22. Jun 26, 2010

### DaveC426913

You don't have to use the numerical symbols 1,2,3. You can use any symbols, as long as you keep them in order. The problem here, is the confusion between the symbols 1,2,3 and the counting numbers 1,2,3.

23. Jun 26, 2010

### Phrak

No, I don't have that confusion. Using the standard symbols, so we all know what we're talking about, base 1 can represent only zero, and no higher.

24. Jun 26, 2010

### DaveC426913

Zero in all the bases is a way of representing "no unit here". When you want to to start counting, you add your first symbol to that column. Another way of representing "no unit here" is to leave the column blank.

The key to bases is this: how many symbols can you use before you have to add another column to continue counting?

In base 2, you can count exactly 2 things before you need another column; in base 1 you can count exactly one thing before you need another column.

Regardless of where you see a deviation, it's still valid.

An analogy: By your logic, you would be claiming that the first prime number is 3 (the pattern you see is that prime numbers must be odd, therefore 2 is out).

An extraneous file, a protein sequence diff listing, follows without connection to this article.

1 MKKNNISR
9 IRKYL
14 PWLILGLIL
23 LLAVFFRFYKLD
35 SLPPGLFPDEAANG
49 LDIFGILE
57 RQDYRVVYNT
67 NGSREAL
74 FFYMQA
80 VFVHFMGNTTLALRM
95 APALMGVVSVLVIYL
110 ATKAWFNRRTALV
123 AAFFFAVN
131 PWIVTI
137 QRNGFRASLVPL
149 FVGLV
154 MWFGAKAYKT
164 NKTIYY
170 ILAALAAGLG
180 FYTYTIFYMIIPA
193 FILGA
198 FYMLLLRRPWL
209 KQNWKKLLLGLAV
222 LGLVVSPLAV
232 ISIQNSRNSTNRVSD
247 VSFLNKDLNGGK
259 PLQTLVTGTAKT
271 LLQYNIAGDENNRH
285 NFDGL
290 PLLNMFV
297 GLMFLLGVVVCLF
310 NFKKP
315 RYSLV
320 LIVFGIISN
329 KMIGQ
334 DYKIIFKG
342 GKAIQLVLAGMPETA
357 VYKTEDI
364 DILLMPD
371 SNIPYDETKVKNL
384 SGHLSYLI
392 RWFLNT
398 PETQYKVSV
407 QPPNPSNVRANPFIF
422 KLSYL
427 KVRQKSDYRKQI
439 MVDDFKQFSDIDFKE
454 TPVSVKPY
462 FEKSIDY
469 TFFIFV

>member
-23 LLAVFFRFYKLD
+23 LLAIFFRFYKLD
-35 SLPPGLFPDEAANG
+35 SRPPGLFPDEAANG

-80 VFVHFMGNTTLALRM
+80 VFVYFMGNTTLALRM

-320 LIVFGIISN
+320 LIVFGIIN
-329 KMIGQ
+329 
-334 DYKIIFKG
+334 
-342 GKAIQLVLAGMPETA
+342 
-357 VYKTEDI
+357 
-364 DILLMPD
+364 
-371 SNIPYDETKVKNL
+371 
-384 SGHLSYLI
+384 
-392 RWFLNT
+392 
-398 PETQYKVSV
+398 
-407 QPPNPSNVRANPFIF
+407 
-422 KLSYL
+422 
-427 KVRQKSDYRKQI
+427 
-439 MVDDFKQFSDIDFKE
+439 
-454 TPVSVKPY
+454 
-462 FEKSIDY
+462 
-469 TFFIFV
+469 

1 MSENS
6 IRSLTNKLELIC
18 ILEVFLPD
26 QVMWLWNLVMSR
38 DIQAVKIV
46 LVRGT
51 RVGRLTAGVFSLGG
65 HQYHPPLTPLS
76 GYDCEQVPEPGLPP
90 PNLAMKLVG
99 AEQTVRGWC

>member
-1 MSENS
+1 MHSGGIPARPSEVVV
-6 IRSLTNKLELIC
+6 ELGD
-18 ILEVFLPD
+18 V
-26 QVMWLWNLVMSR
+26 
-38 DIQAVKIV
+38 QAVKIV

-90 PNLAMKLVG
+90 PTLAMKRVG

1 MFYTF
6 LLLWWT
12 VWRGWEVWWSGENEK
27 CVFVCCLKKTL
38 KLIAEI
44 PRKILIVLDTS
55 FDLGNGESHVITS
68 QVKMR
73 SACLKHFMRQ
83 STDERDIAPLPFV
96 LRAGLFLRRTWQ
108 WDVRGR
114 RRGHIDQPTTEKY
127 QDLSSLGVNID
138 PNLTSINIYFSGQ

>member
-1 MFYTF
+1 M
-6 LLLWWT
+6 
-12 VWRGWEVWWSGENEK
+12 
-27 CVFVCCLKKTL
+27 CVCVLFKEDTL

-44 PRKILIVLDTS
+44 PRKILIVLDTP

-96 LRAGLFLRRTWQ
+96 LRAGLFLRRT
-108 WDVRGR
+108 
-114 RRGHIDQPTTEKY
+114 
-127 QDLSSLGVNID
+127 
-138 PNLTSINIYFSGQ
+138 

But it isn't; the first prime is 2. 2 is a unique prime in that it breaks some common symmetry of prime numbers (being even), but it does not break the critical rule that truly defines prime: it is divisble only by 1 and itself. 2 fits, no matter how exceptional it is.

Last edited: Jun 26, 2010
25. Jun 26, 2010

### Office_Shredder

Staff Emeritus
In base 2 when you get to the second object you need a new column to represent it, so in base1 you need a new column to represent the first object. In base 2 you need a third column to represent 22 objects, so in base 1 you need a third column to represent 12 objects.

To make a long story short, you need infinite columns to represent the number 1